I love Kenora, Ontario. I used to visit this small city few times per year as a young chicken. My friend Jen had a cabin on Lake of the Woods and it was always a big deal to be dumped off by her parents at Dairy Queen on the edge of town. Armed with a Blizzard and a time frame we would run wild and explore. As time wore on, trips to Kenora became fewer and far between. When I started planting trees with a company based in Dryden, Ontario, Kenora became an intergral part of each summer. Last year we planted in the middle of the bush north of Kenora and days off were spent lazing around town like hot dogs in heat. Laundromat, Haps, beers on the sidewalk, that tiny diner with the weird breakfast. After six days of straight planting, we would squeeze into a planting bus piled high with laundry and gear and head for town. I don't know why but I have always needed a fair amount of solitary time and last season was no exception. Breaking away from the group, I would head off, loading my camera as I went in search of portraits. 

One day in particular, I met a man in a beater jean jacket hanging out in the sun on the front step of a bar. He looked kind and when I smiled at him he stuck out his hand to shake. No words necessary. We shook and I gave him a cold Lucky from a six pack of beer in my bag.  He cracked it straight away and I asked if I could take his photo. He obliged with a twinkle. I will never forget his kindness and trust. Face wide open, he gave it, the cold beer in his hand just out of frame. It was mutual and the moment translated on film. I live for those moments, if anything. Wordless, simple, truthful, telling. No need to double check what was just shot, it is in there. I am continually learning to trust that it is in there, a moment intercepted. 

I shot him twice even though there was no need for the second shot. The first photo is one out of nineteen I submitted in my Swamphand collection for one of my portfolios. More to come. Enjoy.

I want to live right here. Shot outside of Kenora, Ontario; 2010.

Tops of town. Shot on a high bank on the outskirts of Ktown. Kenora, Ontario; 2010.

Toddler time.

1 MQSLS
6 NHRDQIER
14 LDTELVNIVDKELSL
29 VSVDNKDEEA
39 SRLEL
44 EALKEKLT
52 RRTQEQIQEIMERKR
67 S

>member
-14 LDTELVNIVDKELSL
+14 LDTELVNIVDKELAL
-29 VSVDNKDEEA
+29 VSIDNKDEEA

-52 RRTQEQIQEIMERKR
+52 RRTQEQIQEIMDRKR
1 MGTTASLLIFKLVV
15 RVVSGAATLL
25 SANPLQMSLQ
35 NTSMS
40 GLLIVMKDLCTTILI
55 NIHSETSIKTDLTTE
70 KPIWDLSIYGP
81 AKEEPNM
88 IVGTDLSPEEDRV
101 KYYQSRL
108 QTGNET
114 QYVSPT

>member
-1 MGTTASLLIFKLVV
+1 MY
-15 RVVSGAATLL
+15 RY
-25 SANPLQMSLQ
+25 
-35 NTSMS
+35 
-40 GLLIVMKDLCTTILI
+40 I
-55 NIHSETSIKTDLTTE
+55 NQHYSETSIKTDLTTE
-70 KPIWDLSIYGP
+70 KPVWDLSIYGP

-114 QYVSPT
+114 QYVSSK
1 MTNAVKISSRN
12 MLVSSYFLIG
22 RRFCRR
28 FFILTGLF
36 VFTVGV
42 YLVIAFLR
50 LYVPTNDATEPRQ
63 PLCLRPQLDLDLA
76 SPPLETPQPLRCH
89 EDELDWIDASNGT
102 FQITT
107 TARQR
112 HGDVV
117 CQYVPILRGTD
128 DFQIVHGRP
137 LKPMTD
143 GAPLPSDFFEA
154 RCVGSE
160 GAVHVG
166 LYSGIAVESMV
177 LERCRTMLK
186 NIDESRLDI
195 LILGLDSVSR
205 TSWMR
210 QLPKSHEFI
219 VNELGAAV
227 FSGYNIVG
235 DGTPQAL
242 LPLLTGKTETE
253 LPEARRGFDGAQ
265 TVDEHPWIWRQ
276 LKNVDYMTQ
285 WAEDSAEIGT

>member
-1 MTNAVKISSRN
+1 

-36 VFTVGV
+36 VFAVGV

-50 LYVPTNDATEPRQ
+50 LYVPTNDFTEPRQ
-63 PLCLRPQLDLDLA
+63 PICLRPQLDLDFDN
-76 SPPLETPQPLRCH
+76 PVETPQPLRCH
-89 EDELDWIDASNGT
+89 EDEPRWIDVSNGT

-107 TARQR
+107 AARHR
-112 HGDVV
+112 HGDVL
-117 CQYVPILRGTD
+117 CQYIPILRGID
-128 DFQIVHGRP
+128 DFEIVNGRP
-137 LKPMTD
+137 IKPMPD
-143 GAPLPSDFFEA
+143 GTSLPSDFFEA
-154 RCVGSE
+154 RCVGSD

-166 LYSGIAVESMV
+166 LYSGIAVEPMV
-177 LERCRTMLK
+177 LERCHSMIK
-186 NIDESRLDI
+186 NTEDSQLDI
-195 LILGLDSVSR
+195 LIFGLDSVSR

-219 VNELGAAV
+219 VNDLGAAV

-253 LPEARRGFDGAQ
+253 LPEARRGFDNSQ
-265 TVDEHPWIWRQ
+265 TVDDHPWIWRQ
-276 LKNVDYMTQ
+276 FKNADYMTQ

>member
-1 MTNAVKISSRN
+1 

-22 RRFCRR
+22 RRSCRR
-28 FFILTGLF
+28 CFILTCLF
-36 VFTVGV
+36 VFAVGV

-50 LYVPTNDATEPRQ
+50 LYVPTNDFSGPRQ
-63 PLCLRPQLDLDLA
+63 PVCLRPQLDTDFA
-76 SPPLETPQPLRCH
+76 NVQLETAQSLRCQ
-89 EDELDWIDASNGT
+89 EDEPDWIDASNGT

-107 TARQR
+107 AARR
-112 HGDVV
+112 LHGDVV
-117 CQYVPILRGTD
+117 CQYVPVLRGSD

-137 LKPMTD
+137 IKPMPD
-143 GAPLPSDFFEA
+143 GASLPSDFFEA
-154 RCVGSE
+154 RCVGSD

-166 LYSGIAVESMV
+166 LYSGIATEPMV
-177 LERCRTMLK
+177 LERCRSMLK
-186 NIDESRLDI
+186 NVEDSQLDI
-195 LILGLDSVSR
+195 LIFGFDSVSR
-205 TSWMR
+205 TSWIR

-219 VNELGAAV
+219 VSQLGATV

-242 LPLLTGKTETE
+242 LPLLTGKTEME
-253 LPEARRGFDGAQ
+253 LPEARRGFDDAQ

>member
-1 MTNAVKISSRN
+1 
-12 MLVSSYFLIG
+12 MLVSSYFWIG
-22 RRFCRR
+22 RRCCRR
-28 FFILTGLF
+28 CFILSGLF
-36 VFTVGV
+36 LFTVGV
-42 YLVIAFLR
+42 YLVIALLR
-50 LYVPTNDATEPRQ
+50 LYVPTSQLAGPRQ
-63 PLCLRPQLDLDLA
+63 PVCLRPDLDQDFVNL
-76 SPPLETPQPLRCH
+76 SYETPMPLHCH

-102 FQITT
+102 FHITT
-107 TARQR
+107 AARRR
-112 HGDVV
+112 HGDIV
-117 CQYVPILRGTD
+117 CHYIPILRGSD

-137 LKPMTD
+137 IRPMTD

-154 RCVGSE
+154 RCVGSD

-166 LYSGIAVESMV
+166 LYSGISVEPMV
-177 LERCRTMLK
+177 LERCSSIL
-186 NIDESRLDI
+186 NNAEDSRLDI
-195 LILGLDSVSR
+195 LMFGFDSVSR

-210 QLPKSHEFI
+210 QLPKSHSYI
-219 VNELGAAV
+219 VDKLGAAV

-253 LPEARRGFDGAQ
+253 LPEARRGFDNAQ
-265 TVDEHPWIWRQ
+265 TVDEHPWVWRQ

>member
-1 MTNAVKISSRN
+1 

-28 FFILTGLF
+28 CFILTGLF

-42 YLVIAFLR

I am thinking about Le Poulet and he is only ten feet away, fast asleep with his arms above his ears. I am filled with love, even through the hysterical screaming. Upon entering Toddlerzone this grey morning, his mother wished me 'bon chance' and one 'get ready'. For what? For a toddler. The chick is morphing before my eyes. After Virginie left for work, I was left with a hysterical Poulet. He screams when he does not get his way, when he is mad, frustrated, annoyed, hurt. It is so painfully obvious that he wants to talk (or rather, be understood in his efforts to speak); he has been talking for months. Anyway, I learned such an incredible lesson in nurturing this morning. Normally my day with Leo begins with breakfast (screamfest), and then I zip around and tidy up, play on the floor making play soup or reading books until it is time for nap numero uno. Today I knew there would be no long haul nap (even though it was clear he was in dire need of a good snooze) as dance class started at 9:30. Instead, I took that screamer into my arms and just rocked him and rocked him until he relaxed into me. I think he just needed to be reassured that words will come (soon), that he is understood and loved by so many including me. I sometimes forget to tell him how much I adore him, it just goes without saying. But anyway, the house lay in ruins, dishes piled to the heavens and ignored it all went; Leo and I rocked back and forth behind a closed door in the soft light of morning, just me and him. Singing "if you like piña coladas, getting caught in the rain, bah bum bah bum bum" over and over until his little boy frame relaxed into sleep. I sat for a long time this morning, looking at Leo no more a baby, thinking of the beginning of our time together.